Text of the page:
There is not much to spin but here is what I have: my weight gain slowed for the month. Last month I picked up a cement bag-like 4.1 pounds. I still marvel at that (in horror). This month, though, I only gained two pounds!

But I am still up and that’s where the spin ends. The rest of the news is fat and bad.

On November 12 the Fitbit app officially declared me overweight with a BMI of 25. I lucked into normal on November 27 when a rounding error declared the BMI to be 24.9, but was otherwise deemed overweight for the month of November. Yes, I’m aware BMI is a controversial measurement. But my waistline is non-controversially more expansive than it was a month ago. I am gaining weight and as the stats below reveal, it ain’t muscle.

A couple of things have contributed to the weight gain:

  • Yeah, that whole putting food into the mouth thing. Especially snack food. All attempts to curb this failed, with one notable exception: I promised myself a last oatmeal fudge bar from Starbucks yesterday, walked to the store, then turned around and left, a rare moment of impulse control.
  • Along with the food-in-mouth problem, I didn’t run much. This was due to a couple of things, like the usual “too dark after work” issue that plagues me during late fall through early spring. I also managed to pull a muscle in my lower back, then a week later pulled another muscle in my upper thigh. The latter was especially vexing. I was given opiates for pain! I did not become addicted. When I did finally run again, I was very slow, but I was also carrying 170+ pounds by that point.

My burdensome current weight reminded me of when I was at my most svelte. This was back in the summer of 2012 when I was running 10Ks three times a week (and walking 4 km to and from the lake each time). I recently found some shots from the MyFitnessPal app I took on my iPhone at the time that showed my current weight. This one is from July 29, 2012:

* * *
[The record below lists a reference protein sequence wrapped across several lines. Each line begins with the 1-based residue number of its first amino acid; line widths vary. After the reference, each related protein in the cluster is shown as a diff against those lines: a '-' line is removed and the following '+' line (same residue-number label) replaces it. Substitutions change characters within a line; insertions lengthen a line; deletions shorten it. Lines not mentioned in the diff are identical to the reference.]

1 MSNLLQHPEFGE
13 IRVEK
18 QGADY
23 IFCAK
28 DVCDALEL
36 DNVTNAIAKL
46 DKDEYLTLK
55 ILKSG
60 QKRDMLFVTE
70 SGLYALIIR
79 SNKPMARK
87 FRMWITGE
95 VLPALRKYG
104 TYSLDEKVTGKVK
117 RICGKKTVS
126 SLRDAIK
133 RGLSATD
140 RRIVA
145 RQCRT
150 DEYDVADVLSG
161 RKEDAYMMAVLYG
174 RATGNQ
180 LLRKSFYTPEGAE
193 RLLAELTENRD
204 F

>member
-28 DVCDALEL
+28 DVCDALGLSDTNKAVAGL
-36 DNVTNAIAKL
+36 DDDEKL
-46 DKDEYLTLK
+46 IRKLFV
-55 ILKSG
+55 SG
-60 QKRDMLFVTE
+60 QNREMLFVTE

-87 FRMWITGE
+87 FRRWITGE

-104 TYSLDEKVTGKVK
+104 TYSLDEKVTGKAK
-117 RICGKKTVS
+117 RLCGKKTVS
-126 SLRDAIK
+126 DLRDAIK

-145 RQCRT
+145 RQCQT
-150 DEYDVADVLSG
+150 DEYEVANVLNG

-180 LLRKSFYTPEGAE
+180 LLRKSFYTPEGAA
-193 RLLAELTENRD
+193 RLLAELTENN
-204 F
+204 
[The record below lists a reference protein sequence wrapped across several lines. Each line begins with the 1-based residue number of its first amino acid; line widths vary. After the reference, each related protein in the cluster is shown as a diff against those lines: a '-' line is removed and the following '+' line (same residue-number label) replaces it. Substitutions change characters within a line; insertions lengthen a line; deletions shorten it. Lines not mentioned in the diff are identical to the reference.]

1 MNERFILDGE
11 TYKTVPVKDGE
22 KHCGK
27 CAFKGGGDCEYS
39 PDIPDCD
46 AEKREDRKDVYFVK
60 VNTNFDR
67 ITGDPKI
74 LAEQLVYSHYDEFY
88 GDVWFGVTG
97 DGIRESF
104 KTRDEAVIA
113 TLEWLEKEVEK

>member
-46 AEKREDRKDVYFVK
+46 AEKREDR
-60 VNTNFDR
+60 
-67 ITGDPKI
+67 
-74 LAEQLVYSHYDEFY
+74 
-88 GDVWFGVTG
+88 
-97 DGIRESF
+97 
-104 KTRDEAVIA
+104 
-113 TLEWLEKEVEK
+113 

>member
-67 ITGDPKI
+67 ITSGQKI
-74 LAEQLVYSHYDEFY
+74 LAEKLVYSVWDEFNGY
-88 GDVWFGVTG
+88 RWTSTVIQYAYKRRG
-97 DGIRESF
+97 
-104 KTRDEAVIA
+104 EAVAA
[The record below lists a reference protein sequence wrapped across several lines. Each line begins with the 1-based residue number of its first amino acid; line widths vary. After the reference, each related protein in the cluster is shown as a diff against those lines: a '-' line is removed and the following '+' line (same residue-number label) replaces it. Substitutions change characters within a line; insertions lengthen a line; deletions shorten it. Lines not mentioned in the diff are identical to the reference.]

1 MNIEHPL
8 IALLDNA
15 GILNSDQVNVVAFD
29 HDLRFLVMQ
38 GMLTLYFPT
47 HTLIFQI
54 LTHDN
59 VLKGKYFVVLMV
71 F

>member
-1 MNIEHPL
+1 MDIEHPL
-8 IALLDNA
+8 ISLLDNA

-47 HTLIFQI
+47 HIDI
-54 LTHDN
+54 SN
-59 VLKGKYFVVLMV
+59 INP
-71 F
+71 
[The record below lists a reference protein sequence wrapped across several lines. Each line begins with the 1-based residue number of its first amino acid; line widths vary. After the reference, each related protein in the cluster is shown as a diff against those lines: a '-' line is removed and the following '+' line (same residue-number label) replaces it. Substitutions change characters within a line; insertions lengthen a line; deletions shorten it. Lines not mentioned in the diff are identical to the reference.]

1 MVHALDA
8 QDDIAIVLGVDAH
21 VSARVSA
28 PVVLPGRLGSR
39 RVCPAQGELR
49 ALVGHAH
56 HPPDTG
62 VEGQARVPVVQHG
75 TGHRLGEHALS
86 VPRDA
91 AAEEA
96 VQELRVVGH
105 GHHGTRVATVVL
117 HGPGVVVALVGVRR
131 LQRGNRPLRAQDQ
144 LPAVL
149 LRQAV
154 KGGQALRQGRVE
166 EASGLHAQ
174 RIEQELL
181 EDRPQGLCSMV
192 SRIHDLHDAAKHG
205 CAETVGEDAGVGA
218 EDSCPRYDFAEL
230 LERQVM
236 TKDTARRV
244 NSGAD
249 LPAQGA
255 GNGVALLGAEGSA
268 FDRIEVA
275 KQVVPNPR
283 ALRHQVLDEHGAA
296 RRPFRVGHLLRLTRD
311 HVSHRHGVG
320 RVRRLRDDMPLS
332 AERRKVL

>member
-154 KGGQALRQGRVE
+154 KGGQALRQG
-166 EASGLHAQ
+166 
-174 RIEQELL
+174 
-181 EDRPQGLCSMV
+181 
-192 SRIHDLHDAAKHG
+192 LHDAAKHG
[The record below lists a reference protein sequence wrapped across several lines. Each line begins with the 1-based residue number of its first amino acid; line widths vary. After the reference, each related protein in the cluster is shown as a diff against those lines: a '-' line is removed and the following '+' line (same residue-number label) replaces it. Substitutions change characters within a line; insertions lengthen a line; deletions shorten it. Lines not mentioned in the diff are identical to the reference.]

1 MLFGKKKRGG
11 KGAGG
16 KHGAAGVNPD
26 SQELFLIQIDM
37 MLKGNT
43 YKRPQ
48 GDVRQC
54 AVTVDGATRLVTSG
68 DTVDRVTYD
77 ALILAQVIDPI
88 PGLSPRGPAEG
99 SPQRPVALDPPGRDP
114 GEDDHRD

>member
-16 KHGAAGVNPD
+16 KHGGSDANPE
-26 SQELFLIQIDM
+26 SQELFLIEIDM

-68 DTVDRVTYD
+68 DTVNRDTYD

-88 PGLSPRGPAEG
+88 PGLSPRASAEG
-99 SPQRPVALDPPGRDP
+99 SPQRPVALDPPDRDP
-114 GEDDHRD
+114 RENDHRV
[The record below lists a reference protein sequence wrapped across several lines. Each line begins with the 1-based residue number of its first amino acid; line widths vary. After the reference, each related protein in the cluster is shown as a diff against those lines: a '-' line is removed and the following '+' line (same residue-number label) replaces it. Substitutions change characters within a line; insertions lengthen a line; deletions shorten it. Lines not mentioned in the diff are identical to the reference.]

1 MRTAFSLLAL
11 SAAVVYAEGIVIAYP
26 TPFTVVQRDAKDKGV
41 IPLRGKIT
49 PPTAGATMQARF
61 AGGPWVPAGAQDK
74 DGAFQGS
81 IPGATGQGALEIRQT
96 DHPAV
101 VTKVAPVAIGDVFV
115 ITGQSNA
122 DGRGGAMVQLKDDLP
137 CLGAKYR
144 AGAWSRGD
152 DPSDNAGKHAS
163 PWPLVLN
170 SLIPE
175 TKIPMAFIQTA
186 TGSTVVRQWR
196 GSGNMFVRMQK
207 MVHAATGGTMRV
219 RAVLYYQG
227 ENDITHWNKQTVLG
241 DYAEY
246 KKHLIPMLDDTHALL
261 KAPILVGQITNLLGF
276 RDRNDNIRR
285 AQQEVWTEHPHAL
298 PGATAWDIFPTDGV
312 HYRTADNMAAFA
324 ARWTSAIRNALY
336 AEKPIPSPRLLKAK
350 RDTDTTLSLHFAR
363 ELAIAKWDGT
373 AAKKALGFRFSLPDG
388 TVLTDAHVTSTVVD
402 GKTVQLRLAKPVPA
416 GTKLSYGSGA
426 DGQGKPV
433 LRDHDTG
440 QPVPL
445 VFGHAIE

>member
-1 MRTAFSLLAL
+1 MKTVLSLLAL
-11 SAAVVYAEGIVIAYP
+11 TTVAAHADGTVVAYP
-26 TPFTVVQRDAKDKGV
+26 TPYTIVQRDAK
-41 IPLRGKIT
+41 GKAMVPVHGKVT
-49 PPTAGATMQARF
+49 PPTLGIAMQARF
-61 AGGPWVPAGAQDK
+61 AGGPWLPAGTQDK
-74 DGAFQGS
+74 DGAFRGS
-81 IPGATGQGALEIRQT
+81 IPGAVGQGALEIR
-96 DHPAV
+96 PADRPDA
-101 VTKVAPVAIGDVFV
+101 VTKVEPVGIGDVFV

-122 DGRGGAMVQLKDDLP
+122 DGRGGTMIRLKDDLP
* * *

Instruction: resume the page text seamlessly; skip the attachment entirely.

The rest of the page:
Yes, I was 144.8 pounds. That seems surreal now. It was also 27 pounds ago. Even the starting point of 159.8 (I apparently can never shed that last 0.8 pounds) is still 12 pounds lighter than I am today.

But there is hope ahead, even as we head into December, the snackiest seasons of the year:

  • As mentioned above, I’m off the oat fudge bars
  • I’m still off donuts
  • I swear no shortbread this year. The shortbread most readily available at nearby stores is covered with sprinkles and crap, so I’m unlikely to be tempted
  • Still running on weekends
  • And the one new change: I’m getting a treadmill. Woo! It’s actually commercial grade and honking big. I’ll be able to use it for my weekday runs when it’s too dark/snowy/scary. And then I’ll be able to use it any other time, too. In other words, I’ll be exercising regularly again, which is also what I was doing in 2012 when I was impossibly thin.

So here’s to December being the month the weight starts dropping again, instead of continuing to pack on like it’s being fed through a particle accelerator.

The fatty stats:

November 1: 169.8 pounds
November 30: 171.8 pounds (up 2 pounds)

Year to date: From 167.5 to 171.8 pounds (up 4.3 pounds)

And the body fat, now fatter than ever:

November 1: 18.3% (31.1 pounds of fat)
November 30:
20% (34.3 pounds of fat) (up 3.2 pounds)

Bonus amusing cat image, November 2019 edition

Because two amusing cats are better than one. Not because I am desperate for stuff to fill the blog with. Nope.

To be honest, this one is probably more nightmare-inducing than funny, but it caught my eye. Behold the fully articulating feline.

Blah-ck Friday

The incessant promotions for Black Friday leave me weary. I know it’s hardly novel to complain about rampant consumerism, but it’s just so relentless, with a big, odious emphasis (say that three times fast) on FOMO (fear of missing out).